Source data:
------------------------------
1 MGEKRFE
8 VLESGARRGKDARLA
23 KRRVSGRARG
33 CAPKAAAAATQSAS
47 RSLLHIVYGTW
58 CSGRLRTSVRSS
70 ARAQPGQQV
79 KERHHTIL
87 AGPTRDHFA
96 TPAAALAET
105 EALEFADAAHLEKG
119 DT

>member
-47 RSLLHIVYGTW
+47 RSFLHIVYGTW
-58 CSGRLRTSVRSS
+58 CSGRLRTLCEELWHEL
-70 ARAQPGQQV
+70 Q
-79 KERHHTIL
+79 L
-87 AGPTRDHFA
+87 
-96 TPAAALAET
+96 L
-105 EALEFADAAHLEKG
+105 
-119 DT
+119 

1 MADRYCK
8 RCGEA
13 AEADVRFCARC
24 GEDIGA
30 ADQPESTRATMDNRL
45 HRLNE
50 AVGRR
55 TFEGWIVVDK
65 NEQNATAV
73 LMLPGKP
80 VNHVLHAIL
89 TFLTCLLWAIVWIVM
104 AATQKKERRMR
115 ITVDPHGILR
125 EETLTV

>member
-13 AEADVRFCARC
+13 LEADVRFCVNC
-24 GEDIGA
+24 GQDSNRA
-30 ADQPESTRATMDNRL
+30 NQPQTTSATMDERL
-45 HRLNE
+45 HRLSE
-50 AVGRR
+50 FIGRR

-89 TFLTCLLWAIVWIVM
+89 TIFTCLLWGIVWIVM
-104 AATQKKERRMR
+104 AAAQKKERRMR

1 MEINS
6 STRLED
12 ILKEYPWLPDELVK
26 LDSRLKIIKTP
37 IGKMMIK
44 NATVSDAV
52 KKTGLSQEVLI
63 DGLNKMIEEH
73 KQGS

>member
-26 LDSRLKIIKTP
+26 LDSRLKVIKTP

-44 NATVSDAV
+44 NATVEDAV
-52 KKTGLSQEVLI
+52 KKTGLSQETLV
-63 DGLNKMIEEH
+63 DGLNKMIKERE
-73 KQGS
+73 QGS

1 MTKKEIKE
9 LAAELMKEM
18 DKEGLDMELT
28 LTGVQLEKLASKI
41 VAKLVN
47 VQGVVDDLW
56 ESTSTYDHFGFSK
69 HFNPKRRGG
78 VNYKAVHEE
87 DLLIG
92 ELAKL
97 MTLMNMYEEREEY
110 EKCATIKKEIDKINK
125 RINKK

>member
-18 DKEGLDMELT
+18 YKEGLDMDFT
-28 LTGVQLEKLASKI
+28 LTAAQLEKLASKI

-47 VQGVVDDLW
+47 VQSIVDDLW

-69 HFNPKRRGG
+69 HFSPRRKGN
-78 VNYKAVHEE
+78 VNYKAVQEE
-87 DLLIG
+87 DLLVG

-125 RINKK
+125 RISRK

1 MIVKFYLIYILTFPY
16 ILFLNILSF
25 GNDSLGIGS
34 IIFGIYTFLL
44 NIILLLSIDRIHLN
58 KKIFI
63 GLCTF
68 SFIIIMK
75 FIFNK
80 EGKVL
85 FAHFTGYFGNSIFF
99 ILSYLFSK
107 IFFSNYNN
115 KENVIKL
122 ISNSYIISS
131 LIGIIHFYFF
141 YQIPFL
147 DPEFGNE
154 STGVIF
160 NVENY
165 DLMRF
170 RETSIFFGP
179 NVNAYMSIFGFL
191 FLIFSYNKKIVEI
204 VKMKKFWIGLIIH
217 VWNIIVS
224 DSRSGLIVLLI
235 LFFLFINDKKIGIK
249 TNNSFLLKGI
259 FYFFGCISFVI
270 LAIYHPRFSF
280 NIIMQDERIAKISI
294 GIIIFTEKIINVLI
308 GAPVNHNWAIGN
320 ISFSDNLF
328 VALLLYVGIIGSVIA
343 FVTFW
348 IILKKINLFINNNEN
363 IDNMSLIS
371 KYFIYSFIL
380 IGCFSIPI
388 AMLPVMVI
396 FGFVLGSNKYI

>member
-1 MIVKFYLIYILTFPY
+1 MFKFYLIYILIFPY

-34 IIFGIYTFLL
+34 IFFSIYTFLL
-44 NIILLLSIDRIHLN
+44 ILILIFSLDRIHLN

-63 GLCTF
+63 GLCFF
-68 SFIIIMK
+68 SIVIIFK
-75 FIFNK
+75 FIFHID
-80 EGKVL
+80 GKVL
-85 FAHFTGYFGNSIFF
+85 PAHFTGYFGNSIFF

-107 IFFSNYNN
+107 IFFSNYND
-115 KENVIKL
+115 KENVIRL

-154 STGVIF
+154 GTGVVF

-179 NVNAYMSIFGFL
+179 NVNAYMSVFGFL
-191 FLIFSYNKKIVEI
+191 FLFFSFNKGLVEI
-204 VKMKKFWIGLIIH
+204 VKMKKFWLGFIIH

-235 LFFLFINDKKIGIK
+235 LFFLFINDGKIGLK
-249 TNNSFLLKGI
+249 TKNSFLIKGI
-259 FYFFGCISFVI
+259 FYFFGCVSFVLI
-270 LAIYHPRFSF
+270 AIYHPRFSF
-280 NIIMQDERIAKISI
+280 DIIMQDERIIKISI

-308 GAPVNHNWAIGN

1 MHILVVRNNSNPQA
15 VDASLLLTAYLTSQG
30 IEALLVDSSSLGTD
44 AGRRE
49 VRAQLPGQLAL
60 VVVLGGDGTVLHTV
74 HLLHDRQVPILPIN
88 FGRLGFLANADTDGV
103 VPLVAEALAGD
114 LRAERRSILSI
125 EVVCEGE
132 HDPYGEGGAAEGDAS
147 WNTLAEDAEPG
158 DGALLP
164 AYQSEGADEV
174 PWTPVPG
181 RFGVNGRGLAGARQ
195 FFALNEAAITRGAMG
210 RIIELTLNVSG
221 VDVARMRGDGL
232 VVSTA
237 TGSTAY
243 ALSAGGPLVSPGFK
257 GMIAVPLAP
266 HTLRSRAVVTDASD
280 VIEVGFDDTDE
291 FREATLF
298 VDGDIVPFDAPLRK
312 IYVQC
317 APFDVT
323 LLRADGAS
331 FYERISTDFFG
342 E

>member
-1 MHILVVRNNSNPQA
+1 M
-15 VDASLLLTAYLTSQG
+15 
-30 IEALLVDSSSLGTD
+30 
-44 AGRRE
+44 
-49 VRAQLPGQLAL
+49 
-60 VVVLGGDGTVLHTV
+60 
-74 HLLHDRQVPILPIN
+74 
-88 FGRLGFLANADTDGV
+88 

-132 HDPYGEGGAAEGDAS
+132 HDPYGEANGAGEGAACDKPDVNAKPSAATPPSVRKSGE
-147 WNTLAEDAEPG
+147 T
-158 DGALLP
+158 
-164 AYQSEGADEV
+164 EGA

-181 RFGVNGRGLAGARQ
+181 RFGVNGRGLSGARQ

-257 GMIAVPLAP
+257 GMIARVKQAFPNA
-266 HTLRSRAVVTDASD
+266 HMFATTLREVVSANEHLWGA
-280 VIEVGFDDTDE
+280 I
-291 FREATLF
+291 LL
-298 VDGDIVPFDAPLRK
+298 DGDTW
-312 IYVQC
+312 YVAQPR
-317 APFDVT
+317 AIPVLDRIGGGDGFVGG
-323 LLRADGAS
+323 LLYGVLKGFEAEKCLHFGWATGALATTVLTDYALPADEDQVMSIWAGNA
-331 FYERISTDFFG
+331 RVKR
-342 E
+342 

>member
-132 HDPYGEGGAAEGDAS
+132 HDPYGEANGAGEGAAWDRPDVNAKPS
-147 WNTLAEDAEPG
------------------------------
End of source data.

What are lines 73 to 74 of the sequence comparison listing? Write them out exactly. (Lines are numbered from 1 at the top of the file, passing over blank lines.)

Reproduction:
+44 NATVEDAV
-52 KKTGLSQEVLI